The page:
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Kandie Seeks To Soar The Highest On The Bloch

state stature

images by Kandie & Karen Bloch

story by Tony Jones

Maybe you have heard of her or maybe you haven’t.  But one thing is for certain after this season, Kandie Bloch (Sr., Argenta-Oreana) will no longer be a mystery among the track and field fandom.  Bloch emerged from a 5-6 jumper as a sophomore to Class A state champion last year leaping an amazing 5-10.  There are very few jumpers in the country with such superb marks that earned her US#6/IL#1 elite rankings.  Bloch, a two-sport star, recently eclipsed the 2000 career point mark against Clinton.  As great as that feat was, there is a feeling of wanting to improve more.  Bloch now has her sights set as high as the sky will take her.

Illinois Prepster: It was very interesting to hear about your start in athletics in that you were on the basketball path to stardom.  Can you tell us about your early beginnings and the transition into track and field?

Kandie Bloch: It was always about basketball.  Basketball was basically all year around for me.  I played during the spring and into summer. It would then [rotate back] through the school season.  I would always go to exposure camps hoping to get noticed to go to college for it.  In 6th grade, my aunt Karen [Bloch] inspired me to do track because she has always been my idol and I wanted to do everything she did.  In 7th grade, my track coach (Heidi Trendler) made me try the high jump, but I was scared at the thought of jumping over backwards.  However, I got use to it and excelled.  I kept telling myself that I can always do better and jump higher.

Karen Bloch IP: Is it true that your aunt Karen Bloch (left, photo) is an Olympic trainer, most recently for the Men’s Water Polo team at the 2012 London Olympic Games?

KB: Yes, my aunt was the Men’s and Women’s water polo trainer in the Beijing and London Olympics.  She is considering going to the Rio Olympics if I am participating in them- which is my goal.

IP: How instrumental has she been in your athletic career?

KB: Like I said, my aunt has always been my inspiration; she has experienced a lot of things that people could only dream of.  Aunt Karen is always trying to find the best [training methods] and is always pushing me to do the best even though she lives in California.

IP: Congrats on your commitment to the University of Illinois-Champaign as your future home for track and field. Why did you pick the Illini over some other great schools?

KB: I have family that graduated from the University of Illinois and it’s close to home.  When I went on my official visit I felt welcomed and comfortable with the team.  I was told that going there would give me the best shot at participating in the Olympics.  Also, the graduation rate for the track team is 100%.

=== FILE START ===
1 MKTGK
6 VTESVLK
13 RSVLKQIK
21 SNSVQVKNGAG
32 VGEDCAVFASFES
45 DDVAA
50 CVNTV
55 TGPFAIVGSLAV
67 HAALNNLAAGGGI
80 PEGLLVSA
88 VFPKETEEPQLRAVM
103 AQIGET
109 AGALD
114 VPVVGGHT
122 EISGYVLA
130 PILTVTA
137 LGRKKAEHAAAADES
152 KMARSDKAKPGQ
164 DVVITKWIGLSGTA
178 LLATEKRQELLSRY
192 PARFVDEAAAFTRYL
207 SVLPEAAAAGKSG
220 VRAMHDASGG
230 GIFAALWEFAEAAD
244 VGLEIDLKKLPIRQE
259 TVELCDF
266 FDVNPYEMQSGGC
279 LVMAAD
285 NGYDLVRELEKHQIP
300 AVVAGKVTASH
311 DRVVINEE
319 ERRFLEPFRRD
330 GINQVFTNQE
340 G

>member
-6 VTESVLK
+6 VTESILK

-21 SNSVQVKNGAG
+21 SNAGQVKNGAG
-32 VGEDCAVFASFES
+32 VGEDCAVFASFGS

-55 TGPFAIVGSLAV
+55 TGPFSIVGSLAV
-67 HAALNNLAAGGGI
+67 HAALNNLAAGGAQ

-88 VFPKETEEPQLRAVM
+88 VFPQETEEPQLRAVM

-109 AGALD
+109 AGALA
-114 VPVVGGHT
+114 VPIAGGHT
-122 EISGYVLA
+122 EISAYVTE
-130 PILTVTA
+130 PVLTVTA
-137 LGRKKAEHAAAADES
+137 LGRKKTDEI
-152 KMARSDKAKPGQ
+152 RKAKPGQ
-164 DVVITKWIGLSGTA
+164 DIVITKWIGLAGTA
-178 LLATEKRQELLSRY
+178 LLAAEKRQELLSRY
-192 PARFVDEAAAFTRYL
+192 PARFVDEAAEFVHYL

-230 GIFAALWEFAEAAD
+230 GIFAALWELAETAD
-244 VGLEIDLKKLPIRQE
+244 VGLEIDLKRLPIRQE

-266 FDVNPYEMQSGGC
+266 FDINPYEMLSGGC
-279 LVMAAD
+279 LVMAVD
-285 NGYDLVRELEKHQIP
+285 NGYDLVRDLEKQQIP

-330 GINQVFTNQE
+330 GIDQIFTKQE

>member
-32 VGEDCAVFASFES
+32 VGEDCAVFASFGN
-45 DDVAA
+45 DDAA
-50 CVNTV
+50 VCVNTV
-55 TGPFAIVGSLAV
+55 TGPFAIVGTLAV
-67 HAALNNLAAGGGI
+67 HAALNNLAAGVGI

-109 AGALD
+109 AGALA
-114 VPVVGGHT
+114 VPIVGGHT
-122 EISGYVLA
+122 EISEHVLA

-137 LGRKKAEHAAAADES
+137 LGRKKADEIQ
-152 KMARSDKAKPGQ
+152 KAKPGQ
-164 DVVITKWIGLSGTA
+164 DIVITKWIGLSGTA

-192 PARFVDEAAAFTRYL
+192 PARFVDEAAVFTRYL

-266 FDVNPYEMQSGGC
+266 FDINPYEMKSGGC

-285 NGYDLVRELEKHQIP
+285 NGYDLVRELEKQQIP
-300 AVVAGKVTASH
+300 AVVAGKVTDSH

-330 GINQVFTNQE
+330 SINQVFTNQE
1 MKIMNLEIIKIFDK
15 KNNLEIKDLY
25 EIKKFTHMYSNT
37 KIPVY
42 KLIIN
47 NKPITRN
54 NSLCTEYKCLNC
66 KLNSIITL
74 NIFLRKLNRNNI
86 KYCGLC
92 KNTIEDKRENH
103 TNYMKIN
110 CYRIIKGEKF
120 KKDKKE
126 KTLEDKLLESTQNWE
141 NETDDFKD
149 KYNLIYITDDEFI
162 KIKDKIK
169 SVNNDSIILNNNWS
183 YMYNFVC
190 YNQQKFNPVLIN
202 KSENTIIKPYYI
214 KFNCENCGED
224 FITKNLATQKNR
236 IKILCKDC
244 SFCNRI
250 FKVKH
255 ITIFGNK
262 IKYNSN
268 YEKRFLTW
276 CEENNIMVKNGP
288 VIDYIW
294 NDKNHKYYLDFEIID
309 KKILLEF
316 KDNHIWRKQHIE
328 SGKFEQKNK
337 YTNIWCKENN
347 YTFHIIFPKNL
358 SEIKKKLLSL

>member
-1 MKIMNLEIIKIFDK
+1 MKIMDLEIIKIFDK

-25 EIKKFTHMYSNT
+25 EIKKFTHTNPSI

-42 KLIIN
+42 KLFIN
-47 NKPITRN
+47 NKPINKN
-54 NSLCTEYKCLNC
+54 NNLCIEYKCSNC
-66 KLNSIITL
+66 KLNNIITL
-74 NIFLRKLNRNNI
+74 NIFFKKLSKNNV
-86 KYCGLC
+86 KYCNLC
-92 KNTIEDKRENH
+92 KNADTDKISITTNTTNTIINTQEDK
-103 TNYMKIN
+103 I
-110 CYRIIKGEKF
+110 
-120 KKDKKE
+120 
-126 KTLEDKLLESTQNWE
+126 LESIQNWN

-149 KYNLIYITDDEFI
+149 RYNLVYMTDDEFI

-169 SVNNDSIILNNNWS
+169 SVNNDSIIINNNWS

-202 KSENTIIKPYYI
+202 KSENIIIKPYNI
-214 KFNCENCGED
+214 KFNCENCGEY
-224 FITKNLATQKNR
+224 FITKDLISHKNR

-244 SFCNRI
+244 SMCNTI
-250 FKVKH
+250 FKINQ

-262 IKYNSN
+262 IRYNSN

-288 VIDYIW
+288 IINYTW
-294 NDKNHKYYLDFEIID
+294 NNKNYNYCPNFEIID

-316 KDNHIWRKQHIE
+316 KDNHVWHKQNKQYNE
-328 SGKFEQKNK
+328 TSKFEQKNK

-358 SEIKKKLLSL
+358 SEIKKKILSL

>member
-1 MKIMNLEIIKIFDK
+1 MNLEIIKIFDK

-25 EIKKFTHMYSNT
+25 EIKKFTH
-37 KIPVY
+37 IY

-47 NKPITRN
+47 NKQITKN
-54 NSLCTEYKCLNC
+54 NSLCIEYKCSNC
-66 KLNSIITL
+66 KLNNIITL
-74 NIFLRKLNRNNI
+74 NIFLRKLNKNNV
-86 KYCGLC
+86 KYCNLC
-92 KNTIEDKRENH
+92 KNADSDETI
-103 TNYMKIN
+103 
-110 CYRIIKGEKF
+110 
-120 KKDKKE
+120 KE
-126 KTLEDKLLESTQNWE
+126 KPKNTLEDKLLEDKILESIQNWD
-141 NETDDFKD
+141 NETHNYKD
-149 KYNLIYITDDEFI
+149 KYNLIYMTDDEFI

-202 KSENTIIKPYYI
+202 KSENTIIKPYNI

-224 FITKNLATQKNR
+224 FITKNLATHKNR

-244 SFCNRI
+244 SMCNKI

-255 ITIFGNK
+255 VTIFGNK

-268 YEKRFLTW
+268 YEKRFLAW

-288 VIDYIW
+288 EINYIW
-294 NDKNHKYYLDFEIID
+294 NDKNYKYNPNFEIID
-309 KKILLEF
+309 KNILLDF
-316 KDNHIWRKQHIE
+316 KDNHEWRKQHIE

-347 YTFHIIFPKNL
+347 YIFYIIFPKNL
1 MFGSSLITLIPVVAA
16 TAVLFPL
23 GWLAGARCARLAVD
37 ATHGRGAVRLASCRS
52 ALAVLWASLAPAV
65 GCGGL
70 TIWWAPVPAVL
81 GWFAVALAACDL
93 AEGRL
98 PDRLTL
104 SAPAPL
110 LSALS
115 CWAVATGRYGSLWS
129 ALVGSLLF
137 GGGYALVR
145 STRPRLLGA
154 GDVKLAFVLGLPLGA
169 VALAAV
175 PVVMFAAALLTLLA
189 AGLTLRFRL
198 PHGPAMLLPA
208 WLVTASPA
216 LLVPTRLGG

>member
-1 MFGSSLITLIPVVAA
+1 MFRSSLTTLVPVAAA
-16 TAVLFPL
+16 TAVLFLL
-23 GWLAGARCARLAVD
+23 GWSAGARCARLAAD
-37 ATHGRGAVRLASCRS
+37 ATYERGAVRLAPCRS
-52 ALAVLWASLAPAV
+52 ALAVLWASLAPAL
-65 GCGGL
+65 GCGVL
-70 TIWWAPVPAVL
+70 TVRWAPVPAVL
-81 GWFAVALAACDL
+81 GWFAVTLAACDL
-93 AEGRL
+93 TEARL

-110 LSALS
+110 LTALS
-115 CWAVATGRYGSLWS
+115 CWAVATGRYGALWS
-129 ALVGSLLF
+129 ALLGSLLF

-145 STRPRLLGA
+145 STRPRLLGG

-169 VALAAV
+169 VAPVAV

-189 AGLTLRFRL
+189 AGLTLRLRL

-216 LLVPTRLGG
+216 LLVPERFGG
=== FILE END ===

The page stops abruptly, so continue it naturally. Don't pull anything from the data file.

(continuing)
IP: What are you planning to study in college?

KB: I want to either study something in the medical field or elementary teaching because I would love to make a difference in people’s lives.

IP: Although you come from a tiny school that hails in Class A, it has been anything but the little league for high jump in terms of top performances. It was just two seasons ago that Jena Hemann (Breese Central) led the nation at 6-0.  Didn’t you take the same leap of faith last year in trying to eclipse 6-0 at state?

KB: I would have loved to hit 6-foot at state, but I was pretty happy with jumping my [school] record of 5″10, and pretty pumped on beating all classes as well.  For the upcoming season, my goal is to hit 6-foot, and I’m planning on working hard to make that happen.  I’ve done all this on natural talent; Mike Erb (jumps coach at U of I) said that he could only imagine what I could do with some training and coaching specific to high jumping.

IP: What other events have tried in track and field?

KB: I’ve done the 300IH and also triple jump, but I enjoy high jump better probably because I stand out in it.

IP: Are they any events that your coaches thought about you competing in but no longer have any interest in?

KB: Coach [Cindy] Fitzgerald thought about putting me in the long jump, but for some reason I wasn’t comfortable with it.  It’s different than the triple jump where you hop several times before leaping into the pit.  It scared me.  I still don’t understand why it’s awkward for me. We have decided to shelve the [horizontal] jumps.

IP: Now that track and field is going to be your bread and better moving forward, will you partake in some of the elite meets around the country?

KB: I’m going to do anything I can to improve myself.

IP: You have an interesting name Kandie.  It could be one that you market into something big after your competition daysKandie B Basketball are over.  Is this your birth name or nickname?

KB: Kandie is actually my name and a lot of people think it is short for Kandice.  It’s weird because people call me Kandice as a nickname even though my birth name is Kandie.

IP: Tell us an interesting fact that few people know about you.

KB: My first love has always been for basketball, but now that my future is based around track… my goal is to attend an Olympics in the future!

IP: Every teenager has a vice that they refuse to give up. It could be junk food or an old habit. What is yours?

KB:  A lot of people have a blanket that they have had since they were a baby.  I on the other hand have a pillow that I got when I was three years old and I take it with me everywhere I go.  My Aunt Karen and grandma got it for me with a case that’s says “I love basketball.”

IP:  Do you have any advice for future athletes looking to try such a technical event as the high jump?

KB:  I would tell them to start making goals to improve in what they are doing to do; keep at it because you never know where it could take you in life.

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